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Monday Escape: Boracay Island, Philippines

White Beach Boracay

Fans of the Philippines typically struggle as to why the country doesn’t get as many visitors as its neighbors such as Thailand and Indonesia. The one exception within the Philippines is Boracay Island, which lately has been a magnet for visitors from all over Europe as well as within Asia. Only about 8 kilometers tall and about one kilometer wide in the hotel zone, this small island is somehow the biggest draw in a country with 7,000 islands and gorgeous scenery everywhere you look.

One of the more interesting things about Boracay Island is that it’s only had electricity since the late 1980s. And until only about 10 years ago, it was home to only a small number of budget hotels and had nothing luxurious about it at all. The main attraction is White Beach, which takes up most of the west coast, and has stunning sunsets pretty much on a daily basis.

The vibe on Boracay Island

If you’ve been to Bali or Phuket or even Goa, you probably still don’t have a good picture of what Boracay Island is like. There is exactly one main paved road on the island, and it’s called a “highway” but it’s really only about 8 meters across. In fact, most tourists can stay on Boracay for a week and barely even see the main road. Nearly everything is directly on White Beach, which has a sandy walkway carved in front of all the hotels and restaurants, so going barefoot for days on end is a viable option.

So in one sense the island is incredibly laid back, with no motorized traffic at all in the hotel area, but because the beach is densely packed with hotels, restaurants, bars, and souvenir shops, plus countless scuba diving storefronts, it actually seems crowded. In fact, my only complaint about Boracay is that there is constant foot traffic in both directions, and the beach itself isn’t too big, so it can actually feel a bit frenetic.

White Beach is informally divided into 3 areas, with Boat Station 1 being the calmest area and home to most of the larger resorts. Boat Station 2 is in the middle of the island, and it’s by far the most crowded area, while Boat Station 3 is in the south and it’s a bit more spread out with most of the remaining cheaper places.

In addition to the scuba diving (which isn’t that great, I’m told), there are countless boat trips to nearby islands and other mellow water sports. So there’s plenty to keep visitors busy, but it does seem that the main activity is just relaxing in the tropical breezes. One of the nicest features is that you can save a lot of money by staying at a hotel on one of the alleys behind the beach, and still spend all day on the sand if you like. Many restaurants have their own sun chairs out front, so you only need to order some food or a couple drinks and you can stay there for many hours.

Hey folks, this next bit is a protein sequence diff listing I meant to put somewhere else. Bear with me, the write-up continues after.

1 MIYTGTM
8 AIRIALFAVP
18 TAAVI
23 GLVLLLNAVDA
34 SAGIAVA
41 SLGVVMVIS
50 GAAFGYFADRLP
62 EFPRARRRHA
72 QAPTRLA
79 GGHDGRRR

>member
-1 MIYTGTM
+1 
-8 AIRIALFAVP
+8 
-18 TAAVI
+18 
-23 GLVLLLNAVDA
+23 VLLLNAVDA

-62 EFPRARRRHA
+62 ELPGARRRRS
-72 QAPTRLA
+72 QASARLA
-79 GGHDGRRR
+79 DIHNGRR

Prices of things on Boracay Island

This island is one of the most expensive places in the Philippines, but it’s still quite cheap by international standards. Three star hotels right on the beach start at around US$70 per night, and you can get a four-star place starting at around US$100 per night. If you are willing to stay 100 meters off the beach the prices are about 30% lower, but again, the beach area is small so nothing is more than a 5-minute walk.

Food can be as cheap or expensive as you like on the island. If you follow the locals (about 8,000 people live on the island) you can easily eat lunch or dinner for around US$2, but most tourists opt for the places along the beach, and at those you’ll probably spend US$5 or more. At night there are many buffets right on the beach where you can eat all you like for prices ranging from US$6 to US$15. At the top-end places you get expertly grilled beef and sea food, so it’s quite a good deal.

You can get a fruit shake for US$1.50 to US$2.50 about every 20 meters, but at night most people seem to belly up to the bars, where a San Miguel is only a bit over US$1 at most places. You can get rum or gin-based cocktails for around US$2 at most places, but premium imported brands will cost about double that, if not more.

Comments

One thought on “Monday Escape: Boracay Island, Philippines

  1. Spot on! The foot traffic and the hawkers can be a tiring sight. If you want better prices for better stays, go there during the low season (July to October). You might chance a storm or typhoon during this time, so it’s better if you can stay for a week or so to make up for lost time (typhoons usually last for only several days, halting flights for usually a day.) I typically go on a Sunday and leave on a Thursday or maybe Friday just to thoroughly enjoy the empty Boracay once seen back in the 90s.

    @Internet – Wi-Fi coverage is very good there, and 3G/3.5G’s cheap. Here check this out:

    http://www.awesomeboracay.com/boracay-now-blog/need-internet-around-the-island-turn-off-roaming-already.html

    Last I checked there was some seriously high speed Internet connection being offered there (10Mbps or something like that.) I don’t have an LTE phone to check, but I think 4G/LTE coverage is on the island too, but this is just too pricey and they charge per bandwidth used.

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